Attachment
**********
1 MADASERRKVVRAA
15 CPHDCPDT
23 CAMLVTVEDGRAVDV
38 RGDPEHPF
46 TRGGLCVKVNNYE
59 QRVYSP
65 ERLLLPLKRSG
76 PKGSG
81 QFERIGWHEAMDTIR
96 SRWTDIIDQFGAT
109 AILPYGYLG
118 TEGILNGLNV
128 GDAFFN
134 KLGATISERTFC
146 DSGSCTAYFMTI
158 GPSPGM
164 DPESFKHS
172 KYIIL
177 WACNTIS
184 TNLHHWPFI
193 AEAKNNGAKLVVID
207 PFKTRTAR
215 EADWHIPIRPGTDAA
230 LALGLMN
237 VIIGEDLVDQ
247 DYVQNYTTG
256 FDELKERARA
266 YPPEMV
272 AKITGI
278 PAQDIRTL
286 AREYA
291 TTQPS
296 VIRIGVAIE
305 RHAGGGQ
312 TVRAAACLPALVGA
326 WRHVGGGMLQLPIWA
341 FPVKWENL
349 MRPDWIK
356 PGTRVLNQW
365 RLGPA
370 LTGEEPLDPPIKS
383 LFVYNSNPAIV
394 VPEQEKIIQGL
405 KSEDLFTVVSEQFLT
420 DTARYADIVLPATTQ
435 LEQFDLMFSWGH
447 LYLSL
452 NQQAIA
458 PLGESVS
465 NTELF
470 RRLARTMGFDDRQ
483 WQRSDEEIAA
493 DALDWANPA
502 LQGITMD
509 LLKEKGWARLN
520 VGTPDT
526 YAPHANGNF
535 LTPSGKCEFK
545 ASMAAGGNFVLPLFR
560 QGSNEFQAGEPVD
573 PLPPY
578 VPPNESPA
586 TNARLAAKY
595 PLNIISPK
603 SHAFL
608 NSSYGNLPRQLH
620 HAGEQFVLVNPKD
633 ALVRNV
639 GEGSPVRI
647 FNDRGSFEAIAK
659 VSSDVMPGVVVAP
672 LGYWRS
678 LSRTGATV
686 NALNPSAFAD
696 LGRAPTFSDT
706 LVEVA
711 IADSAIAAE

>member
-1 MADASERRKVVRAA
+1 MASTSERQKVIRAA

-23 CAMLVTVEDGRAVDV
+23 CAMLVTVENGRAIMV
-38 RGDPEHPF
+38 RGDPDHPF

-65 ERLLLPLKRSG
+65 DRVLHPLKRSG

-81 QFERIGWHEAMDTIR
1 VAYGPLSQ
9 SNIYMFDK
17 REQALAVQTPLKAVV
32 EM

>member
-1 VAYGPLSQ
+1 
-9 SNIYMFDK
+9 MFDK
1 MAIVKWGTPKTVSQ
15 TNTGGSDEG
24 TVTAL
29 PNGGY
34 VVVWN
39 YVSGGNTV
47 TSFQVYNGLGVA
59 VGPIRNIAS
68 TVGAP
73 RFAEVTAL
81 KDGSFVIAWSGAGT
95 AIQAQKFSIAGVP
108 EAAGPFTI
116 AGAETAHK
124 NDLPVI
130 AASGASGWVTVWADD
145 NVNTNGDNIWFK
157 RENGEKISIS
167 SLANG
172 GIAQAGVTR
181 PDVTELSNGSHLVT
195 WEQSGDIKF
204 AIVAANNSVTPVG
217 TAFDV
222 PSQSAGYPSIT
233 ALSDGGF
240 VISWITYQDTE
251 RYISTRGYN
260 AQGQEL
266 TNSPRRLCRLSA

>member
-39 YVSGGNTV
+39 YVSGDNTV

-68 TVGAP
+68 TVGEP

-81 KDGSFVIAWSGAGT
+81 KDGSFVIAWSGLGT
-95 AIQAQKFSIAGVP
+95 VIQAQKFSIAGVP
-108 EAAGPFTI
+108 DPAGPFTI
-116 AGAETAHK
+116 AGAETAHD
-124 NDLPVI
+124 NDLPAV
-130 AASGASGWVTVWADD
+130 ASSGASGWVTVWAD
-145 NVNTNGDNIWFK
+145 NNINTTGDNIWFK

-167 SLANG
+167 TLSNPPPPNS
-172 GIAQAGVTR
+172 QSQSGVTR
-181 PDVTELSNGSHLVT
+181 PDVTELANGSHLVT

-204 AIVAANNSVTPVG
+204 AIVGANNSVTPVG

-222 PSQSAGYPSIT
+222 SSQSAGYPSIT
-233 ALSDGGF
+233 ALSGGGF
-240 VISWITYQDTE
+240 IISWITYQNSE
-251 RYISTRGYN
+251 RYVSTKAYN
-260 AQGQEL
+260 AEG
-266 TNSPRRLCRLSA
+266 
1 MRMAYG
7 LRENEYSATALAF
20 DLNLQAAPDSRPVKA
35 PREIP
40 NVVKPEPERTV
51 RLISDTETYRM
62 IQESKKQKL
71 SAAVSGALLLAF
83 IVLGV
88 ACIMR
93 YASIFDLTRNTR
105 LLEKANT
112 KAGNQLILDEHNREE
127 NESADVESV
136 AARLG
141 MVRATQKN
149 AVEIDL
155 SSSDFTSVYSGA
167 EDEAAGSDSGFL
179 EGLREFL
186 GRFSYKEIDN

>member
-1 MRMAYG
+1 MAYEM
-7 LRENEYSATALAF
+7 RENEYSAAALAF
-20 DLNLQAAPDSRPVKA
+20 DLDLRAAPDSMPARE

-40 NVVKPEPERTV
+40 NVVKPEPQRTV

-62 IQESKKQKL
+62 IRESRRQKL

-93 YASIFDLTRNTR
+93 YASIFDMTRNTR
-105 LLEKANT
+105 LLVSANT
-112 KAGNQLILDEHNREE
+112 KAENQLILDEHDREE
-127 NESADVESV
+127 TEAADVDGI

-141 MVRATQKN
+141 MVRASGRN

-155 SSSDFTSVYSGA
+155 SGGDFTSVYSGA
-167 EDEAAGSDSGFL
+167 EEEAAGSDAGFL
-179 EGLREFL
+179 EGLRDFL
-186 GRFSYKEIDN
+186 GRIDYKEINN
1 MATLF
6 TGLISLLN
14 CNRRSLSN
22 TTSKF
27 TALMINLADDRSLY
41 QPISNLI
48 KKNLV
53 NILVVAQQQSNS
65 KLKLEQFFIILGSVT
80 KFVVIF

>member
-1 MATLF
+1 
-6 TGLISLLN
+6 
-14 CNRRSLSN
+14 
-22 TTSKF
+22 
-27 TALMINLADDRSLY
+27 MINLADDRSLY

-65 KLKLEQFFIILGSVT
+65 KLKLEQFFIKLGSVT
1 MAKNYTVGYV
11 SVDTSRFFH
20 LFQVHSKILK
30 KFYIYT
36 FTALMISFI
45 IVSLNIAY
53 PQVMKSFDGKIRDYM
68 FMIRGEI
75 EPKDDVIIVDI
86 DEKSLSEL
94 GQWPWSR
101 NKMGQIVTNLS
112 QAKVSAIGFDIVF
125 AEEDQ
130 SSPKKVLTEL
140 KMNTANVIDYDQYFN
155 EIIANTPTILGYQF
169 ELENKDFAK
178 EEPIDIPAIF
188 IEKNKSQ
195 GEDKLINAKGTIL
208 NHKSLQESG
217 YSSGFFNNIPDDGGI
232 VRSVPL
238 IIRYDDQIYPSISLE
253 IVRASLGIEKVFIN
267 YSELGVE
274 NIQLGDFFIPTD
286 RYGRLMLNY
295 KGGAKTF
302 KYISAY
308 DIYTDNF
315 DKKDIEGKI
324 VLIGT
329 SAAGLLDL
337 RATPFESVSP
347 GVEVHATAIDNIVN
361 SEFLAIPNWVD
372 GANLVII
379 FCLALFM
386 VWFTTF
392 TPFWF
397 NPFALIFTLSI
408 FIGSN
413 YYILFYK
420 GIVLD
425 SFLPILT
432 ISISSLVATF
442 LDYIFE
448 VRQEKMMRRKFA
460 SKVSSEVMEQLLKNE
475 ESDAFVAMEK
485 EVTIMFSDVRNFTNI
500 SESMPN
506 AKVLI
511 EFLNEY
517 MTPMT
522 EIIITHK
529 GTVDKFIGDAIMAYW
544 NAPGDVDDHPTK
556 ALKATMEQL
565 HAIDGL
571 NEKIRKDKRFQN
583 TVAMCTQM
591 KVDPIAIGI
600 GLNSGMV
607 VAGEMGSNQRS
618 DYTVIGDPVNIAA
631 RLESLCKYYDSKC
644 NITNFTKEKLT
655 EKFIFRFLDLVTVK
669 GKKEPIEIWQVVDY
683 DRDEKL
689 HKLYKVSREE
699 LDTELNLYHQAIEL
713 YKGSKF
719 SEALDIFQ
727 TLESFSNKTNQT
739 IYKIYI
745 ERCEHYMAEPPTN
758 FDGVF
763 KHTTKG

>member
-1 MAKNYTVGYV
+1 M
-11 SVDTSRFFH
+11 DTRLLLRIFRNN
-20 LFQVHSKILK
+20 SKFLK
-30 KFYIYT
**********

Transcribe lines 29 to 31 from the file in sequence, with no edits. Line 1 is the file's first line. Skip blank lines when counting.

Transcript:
272 AKITGI
278 PAQDIRTL
286 AREYA